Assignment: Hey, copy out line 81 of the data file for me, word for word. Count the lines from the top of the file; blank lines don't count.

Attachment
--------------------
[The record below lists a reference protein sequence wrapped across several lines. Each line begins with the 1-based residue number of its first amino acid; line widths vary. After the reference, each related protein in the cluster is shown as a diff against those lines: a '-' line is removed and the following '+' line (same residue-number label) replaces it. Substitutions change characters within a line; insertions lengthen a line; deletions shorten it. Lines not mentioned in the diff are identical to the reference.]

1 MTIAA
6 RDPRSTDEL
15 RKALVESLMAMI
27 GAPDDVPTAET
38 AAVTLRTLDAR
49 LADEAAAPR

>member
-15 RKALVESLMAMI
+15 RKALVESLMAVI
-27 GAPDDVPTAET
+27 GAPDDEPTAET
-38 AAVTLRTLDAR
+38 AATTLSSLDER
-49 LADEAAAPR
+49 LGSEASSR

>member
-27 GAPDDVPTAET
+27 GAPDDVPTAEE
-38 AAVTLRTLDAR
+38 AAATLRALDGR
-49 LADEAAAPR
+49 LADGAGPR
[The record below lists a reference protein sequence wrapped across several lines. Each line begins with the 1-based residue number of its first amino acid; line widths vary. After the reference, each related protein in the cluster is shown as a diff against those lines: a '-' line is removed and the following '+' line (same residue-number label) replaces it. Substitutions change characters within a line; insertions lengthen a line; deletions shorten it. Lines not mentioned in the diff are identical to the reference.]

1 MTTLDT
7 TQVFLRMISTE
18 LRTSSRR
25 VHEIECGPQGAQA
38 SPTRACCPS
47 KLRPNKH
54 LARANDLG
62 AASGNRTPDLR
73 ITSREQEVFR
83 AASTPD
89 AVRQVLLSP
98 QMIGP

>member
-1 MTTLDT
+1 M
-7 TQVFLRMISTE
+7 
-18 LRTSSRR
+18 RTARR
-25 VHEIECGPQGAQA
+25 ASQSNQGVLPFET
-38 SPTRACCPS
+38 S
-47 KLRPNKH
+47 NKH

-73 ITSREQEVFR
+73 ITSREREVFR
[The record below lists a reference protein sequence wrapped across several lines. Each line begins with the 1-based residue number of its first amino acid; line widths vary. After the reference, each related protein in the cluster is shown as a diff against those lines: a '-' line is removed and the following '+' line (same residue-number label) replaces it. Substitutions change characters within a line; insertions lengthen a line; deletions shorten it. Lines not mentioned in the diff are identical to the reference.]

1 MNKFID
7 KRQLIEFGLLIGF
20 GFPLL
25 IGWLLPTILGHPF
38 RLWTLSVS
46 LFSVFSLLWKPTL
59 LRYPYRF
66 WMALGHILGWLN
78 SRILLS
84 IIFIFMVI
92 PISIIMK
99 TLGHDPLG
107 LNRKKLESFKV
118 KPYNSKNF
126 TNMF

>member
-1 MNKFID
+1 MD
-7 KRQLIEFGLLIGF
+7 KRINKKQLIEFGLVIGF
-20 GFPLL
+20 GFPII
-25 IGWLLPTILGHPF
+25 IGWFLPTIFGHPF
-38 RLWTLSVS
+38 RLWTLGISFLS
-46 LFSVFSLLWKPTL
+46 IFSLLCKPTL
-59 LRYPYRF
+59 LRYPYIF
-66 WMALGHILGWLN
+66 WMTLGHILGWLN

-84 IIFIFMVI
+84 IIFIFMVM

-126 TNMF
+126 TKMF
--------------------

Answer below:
-59 LRYPYRF